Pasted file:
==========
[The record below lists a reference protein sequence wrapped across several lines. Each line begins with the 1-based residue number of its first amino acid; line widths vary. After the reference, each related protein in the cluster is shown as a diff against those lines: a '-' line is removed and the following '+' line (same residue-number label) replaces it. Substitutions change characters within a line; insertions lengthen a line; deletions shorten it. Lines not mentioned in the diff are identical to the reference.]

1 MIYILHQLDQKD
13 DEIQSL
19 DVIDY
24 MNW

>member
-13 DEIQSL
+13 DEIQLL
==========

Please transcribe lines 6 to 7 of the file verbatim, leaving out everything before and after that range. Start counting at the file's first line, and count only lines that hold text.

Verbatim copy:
>member
-13 DEIQSL